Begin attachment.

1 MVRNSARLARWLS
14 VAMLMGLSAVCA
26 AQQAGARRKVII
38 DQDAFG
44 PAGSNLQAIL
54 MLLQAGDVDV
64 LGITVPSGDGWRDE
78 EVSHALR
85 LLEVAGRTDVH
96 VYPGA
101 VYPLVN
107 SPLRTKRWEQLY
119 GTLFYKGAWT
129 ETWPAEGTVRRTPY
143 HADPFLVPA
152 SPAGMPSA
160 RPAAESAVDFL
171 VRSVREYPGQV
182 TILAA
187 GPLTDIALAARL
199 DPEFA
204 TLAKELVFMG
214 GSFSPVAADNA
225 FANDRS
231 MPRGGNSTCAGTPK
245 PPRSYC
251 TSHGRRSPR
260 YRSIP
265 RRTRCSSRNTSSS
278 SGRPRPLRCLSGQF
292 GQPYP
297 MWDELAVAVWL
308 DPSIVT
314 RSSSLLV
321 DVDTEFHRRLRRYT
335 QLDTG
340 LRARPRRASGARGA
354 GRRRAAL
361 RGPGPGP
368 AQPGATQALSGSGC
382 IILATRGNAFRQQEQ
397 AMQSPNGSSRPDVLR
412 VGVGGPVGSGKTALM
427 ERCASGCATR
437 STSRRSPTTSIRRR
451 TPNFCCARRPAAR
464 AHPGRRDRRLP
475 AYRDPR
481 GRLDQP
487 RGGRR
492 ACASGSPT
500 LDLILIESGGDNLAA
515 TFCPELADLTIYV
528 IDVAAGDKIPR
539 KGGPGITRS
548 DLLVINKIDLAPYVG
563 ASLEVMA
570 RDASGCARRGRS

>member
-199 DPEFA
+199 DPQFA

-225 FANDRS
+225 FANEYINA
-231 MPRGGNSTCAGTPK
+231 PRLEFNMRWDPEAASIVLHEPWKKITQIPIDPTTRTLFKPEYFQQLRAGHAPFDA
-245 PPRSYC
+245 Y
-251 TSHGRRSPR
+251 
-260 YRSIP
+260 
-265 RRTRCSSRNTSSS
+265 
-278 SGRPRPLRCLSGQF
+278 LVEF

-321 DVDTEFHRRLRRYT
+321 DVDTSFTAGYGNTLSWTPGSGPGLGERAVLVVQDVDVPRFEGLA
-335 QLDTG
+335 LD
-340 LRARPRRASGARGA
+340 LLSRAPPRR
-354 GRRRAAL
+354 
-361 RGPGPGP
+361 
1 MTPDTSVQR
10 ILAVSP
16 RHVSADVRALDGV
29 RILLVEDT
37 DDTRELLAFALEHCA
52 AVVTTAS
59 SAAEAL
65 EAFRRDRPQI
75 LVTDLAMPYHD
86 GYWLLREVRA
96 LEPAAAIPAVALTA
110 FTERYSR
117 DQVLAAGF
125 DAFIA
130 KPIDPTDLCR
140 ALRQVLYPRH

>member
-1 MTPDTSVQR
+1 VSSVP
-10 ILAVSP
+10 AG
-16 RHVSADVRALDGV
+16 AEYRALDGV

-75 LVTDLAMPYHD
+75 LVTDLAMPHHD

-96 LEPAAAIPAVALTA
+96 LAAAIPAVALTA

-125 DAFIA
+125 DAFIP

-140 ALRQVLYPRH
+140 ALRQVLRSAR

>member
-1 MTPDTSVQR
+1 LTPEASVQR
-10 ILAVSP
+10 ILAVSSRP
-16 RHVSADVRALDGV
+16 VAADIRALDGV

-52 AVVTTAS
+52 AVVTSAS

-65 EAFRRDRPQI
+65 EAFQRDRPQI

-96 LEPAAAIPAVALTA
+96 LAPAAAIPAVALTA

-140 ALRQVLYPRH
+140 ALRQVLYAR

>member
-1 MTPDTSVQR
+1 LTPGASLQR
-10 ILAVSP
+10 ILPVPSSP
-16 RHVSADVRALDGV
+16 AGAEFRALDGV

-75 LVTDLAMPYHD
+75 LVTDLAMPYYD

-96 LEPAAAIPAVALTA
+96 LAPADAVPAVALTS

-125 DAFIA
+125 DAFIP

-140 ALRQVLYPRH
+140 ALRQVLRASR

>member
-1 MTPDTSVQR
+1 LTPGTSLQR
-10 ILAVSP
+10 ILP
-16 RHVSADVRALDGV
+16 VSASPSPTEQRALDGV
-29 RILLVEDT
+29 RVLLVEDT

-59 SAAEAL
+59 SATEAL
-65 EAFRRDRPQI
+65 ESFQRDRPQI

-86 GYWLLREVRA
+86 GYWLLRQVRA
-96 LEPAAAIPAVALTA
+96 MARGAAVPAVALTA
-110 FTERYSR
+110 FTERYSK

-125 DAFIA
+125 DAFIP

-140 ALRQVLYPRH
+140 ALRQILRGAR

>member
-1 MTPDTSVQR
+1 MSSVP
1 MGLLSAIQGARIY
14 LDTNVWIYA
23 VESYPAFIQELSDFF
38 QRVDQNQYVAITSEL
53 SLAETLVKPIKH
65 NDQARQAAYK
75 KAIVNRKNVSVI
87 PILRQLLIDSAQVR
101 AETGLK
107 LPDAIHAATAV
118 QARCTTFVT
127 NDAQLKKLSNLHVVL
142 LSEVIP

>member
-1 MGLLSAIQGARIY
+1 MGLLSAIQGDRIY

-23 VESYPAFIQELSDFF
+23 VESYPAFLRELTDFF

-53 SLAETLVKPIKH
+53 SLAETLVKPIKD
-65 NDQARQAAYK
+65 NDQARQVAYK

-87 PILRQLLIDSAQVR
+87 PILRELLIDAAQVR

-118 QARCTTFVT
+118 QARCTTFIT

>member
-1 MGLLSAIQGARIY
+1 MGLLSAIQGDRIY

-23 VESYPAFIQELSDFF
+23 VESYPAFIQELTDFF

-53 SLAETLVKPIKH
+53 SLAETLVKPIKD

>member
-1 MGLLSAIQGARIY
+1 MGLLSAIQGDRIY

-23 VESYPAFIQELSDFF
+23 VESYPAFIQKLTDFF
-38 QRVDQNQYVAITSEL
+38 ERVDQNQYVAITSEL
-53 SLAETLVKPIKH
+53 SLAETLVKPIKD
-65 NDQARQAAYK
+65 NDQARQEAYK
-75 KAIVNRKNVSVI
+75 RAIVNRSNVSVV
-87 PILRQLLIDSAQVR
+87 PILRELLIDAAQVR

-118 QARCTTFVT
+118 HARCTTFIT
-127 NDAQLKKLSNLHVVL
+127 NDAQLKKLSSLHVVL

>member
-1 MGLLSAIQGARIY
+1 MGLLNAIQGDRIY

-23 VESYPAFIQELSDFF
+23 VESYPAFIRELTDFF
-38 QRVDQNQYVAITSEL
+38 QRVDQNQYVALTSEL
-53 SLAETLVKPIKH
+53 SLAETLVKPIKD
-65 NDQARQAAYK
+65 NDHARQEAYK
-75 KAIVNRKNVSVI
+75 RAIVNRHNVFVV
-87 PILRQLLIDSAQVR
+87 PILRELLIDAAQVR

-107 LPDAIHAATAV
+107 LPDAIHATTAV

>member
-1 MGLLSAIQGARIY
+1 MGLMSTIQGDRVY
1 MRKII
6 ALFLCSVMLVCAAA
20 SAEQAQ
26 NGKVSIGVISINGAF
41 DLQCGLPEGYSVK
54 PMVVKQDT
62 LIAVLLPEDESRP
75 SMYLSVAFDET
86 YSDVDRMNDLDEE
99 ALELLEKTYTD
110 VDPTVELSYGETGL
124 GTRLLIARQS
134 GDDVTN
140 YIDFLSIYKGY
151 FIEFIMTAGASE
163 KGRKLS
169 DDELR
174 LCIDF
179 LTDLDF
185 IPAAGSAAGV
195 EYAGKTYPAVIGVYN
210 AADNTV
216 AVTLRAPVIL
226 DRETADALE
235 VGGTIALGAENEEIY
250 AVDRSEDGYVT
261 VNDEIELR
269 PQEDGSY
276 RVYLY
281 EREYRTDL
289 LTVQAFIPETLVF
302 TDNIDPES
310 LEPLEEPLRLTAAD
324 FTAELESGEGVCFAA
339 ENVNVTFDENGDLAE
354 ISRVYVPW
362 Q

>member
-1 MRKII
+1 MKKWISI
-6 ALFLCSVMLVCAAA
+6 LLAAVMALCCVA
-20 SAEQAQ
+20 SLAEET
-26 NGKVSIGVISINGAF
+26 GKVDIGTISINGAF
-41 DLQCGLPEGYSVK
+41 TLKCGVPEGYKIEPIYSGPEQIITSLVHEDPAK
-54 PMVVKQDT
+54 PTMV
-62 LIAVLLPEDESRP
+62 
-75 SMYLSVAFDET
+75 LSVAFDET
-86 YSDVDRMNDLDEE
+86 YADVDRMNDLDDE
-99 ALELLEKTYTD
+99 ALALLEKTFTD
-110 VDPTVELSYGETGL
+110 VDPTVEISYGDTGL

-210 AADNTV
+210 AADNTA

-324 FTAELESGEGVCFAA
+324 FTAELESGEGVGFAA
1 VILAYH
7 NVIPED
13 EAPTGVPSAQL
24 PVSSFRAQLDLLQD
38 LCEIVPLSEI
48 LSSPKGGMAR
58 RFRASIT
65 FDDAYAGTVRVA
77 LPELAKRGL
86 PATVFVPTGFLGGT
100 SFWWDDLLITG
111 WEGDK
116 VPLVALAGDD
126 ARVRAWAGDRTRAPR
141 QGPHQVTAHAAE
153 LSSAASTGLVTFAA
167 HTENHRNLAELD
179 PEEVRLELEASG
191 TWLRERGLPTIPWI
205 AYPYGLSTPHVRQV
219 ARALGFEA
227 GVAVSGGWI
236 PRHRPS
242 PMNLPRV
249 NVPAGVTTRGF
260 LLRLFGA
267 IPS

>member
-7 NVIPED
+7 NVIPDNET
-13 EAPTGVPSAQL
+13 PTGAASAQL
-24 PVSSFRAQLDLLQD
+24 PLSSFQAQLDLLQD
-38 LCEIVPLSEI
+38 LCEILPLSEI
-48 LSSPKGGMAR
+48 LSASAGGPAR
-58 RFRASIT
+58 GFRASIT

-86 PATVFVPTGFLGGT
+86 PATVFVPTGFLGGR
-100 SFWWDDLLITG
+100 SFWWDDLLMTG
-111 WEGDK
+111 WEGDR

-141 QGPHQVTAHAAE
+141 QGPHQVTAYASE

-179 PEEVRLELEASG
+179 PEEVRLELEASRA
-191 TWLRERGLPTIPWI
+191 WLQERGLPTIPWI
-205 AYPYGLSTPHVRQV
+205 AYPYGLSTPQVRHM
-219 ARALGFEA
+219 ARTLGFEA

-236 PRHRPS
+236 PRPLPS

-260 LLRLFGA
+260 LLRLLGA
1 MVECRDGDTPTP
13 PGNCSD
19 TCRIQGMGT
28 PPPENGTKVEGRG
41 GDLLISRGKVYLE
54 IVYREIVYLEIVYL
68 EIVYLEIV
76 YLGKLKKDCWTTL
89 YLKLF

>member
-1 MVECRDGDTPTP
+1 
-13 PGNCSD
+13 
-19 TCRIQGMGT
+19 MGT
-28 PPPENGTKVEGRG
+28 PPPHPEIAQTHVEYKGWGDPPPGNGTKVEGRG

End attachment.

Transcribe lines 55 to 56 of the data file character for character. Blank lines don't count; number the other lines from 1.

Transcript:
539 KGGPGITRS
548 DLLVINKIDLAPYVG